U.S. Markets close in 1 hr 10 mins

Better Buy: Intercept Pharmaceuticals vs. Viking Therapeutics

Cory Renauer, The Motley Fool

The Nasdaq has entered a bear market for the first time in a decade and investors are looking for stocks that can outperform under any conditions. Intercept Pharmaceuticals (NASDAQ: ICPT) and Viking Therapeutics (NASDAQ: VKTX) have fallen along with the rest of the market, but upcoming catalysts could drive these biotech stocks through the roof.

Viking and Intercept are developing potential blockbusters for a condition that threatens the lives of millions of people that don't have any treatment options. Let's look at their paths ahead to see which is the better stock to buy right now.

Man looking at a line on a wall between two points labeled A and B

Image source: Getty Images.

The case for Intercept Pharmaceuticals

Around a third of Americans have non-alcoholic fatty liver disease (NAFLD), and for most of them, it's a relatively benign condition. Many NAFLD patients also suffer from constant autoimmune attacks on their liver tissue, a condition called non-alcoholic steatohepatitis (NASH). An estimated 20 million U.S. adults have progressed from NAFLD to NASH, which is a progressive, debilitating disease that can shut the liver down permanently. 

Intercept's lead drug, Ocaliva, earned FDA approval in 2016 to treat a condition caused by an autoimmune assault on the bile duct called primary biliary cholangitis. PBC's a rare disorder, which has limited Ocaliva's contribution to Intercept's top line to an annualized run rate of $186 million based on third-quarter sales. That isn't nearly enough to cover operating expenses, and as a result, Intercept lost $221 million during the first nine months of 2018. 

Ocaliva sales would skyrocket if it becomes the first treatment approved to slow the progression of NASH, and we'll know if it has a chance when the company takes a peek at interim data from the ongoing Regenerate study. In the first half of 2019, investigators will look at the first patients enrolled to see if 72 weeks of treatment with Ocaliva helped reduce liver inflammation and stiffness for NASH patients with fibrosis.

The Regenerate study will also look for signs of a survival benefit, but NASH progresses so slowly that the FDA appears willing to approve a NASH treatment that can reduce liver inflammation without worsening fibrosis, or vice versa. Success in the Regenerate study would give Ocaliva a solid shot at approval for advanced-stage NASH patients, and boost the drug's addressable patient population to include millions with unmet need. 

Intercept's recent $2.6 billion market cap has some success for Ocaliva already baked in, but not a great deal. That's mostly because incorrect dosing has been associated with a disturbing number of patient deaths, which caused the FDA to attach a black box warning to the drug's label.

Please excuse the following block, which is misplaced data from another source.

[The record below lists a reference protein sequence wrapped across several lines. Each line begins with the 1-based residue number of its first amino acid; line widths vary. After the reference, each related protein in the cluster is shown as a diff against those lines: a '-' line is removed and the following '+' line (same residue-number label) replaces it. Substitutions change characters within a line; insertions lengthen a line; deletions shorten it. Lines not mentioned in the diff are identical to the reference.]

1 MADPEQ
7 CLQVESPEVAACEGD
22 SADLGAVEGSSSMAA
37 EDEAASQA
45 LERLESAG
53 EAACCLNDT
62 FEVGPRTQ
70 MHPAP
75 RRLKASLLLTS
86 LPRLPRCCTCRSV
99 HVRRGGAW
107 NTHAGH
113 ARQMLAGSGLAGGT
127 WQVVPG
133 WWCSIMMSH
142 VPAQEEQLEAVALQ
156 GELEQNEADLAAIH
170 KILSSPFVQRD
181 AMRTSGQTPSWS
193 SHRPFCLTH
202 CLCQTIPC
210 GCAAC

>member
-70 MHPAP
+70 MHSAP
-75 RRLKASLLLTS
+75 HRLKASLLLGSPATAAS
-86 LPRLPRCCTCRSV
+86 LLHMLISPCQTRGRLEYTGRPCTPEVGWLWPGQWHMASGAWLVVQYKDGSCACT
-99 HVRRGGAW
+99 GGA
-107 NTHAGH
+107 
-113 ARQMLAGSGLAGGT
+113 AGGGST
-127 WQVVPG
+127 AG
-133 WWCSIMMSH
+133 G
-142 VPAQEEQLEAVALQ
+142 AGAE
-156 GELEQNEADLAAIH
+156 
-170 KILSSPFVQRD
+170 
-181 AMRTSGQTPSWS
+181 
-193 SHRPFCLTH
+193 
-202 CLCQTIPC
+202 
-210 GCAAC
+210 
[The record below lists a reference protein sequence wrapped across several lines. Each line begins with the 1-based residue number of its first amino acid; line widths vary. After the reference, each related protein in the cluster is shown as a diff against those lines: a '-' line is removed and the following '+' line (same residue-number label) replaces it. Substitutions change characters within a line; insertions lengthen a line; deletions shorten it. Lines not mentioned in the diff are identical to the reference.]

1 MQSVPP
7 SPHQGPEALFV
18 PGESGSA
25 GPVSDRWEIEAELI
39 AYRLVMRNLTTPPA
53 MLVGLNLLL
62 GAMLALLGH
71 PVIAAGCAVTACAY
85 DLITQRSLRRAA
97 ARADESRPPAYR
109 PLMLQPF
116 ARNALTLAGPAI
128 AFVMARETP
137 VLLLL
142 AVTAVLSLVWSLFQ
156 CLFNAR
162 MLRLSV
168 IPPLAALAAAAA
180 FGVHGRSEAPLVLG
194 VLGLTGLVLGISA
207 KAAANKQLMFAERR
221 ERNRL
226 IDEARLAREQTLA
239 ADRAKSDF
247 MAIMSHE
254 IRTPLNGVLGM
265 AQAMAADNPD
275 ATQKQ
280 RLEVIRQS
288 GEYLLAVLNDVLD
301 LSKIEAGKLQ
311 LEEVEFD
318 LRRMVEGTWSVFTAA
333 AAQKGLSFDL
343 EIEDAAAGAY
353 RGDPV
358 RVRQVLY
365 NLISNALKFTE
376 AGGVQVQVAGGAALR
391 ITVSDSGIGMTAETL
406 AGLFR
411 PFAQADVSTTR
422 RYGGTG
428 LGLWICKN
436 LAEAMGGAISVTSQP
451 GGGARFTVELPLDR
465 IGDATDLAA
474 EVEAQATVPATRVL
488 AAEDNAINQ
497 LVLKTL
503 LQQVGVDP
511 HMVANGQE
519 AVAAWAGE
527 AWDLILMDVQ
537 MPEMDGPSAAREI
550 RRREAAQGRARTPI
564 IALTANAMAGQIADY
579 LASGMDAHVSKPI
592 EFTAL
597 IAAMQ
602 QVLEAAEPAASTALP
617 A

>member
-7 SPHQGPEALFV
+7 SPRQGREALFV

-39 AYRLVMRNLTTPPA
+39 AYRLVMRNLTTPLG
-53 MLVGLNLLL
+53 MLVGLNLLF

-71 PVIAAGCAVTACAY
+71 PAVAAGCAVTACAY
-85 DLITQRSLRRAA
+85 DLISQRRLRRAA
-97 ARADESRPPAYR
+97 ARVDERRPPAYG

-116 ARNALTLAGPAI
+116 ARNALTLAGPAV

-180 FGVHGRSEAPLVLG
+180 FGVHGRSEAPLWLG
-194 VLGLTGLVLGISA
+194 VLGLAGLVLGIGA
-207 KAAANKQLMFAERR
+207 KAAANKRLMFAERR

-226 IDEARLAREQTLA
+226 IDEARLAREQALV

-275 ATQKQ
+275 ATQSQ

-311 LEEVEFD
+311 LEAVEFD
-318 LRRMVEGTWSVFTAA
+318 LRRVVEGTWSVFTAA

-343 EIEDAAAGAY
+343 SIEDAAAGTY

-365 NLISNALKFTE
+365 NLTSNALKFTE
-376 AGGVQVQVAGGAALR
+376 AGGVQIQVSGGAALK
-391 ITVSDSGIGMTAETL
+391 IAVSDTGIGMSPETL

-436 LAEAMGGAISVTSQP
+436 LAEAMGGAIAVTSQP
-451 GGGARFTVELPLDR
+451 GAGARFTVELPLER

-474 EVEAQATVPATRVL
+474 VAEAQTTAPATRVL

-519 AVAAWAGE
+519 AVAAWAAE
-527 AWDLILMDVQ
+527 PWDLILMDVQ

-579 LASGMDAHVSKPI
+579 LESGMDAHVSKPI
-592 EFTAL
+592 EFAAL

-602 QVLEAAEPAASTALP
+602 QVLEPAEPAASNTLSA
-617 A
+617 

Investors should understand that Ocaliva's a synthetic version of a natural bile acid that isn't necessarily dangerous, but it's easy for sick PBC patients to take too much. Physicians with advanced-stage NASH patients are clamoring for a treatment option, and Ocaliva's dosing issues probably won't stop them from prescribing it, following stern warnings about using an incorrect dosage.

Pills and a syringe on a pile of hundred-dollar bills.

Image source: Getty Images.

The case for Viking Therapeutics

Breathtaking clinical trial results for Viking's lead candidate, VK2809, sent the stock rocketing higher in September. A majority of patients given Viking's candidate achieved a 60% or better liver fat reduction after 12 weeks of treatment, compared to a 9% reduction in the placebo group.

Viking Therapeutics stock has fallen 60% since peaking near the end of September as investors compared its trial results to data from a similar experimental treatment that's further ahead on the development timeline. Although VK2809 and MGL-3196 are both thyroid receptor beta agonists, Madrigal Pharmaceuticals (NASDAQ: MDGL) ran a very different study with its candidate.

On the surface, it looks like VK2809 wiped the floor with MGL-3196, which saw an average liver fat reduction of just 36% at 12 weeks. It's important to point out Viking enrolled a relatively small group of NAFLD patients that were generally healthier than the NASH patients in Madrigal's study. Madrigal also has biopsy results that show MGL-3196 can significantly reduce inflammation and fibrosis, which ticks both of the FDA's boxes. 

The better NASH stock now?

Although VK2809 is a few steps behind MGL-3196, and several steps behind Intercept's Ocaliva, it looks like investors are a little too pessimistic about its chances of becoming a blockbuster drug. Viking's market cap has been reduced to just $517 million lately, which seems awfully low for a company that finished September with $304 million in cash and securities.

Ocaliva's probably going to be the first NASH treatment, but Intercept's burning through heaps of cash to develop it at a snail's pace. After losing just $21 million over the past year, Viking Therapeutics can afford to sit around and wait for a deep-pocketed drugmaker to make a buyout offer. 

It's still a bit early for VK2809, but Viking looks like a real bargain, and the better buy right now.

More From The Motley Fool

Cory Renauer has no position in any of the stocks mentioned. The Motley Fool recommends NDAQ. The Motley Fool has a disclosure policy.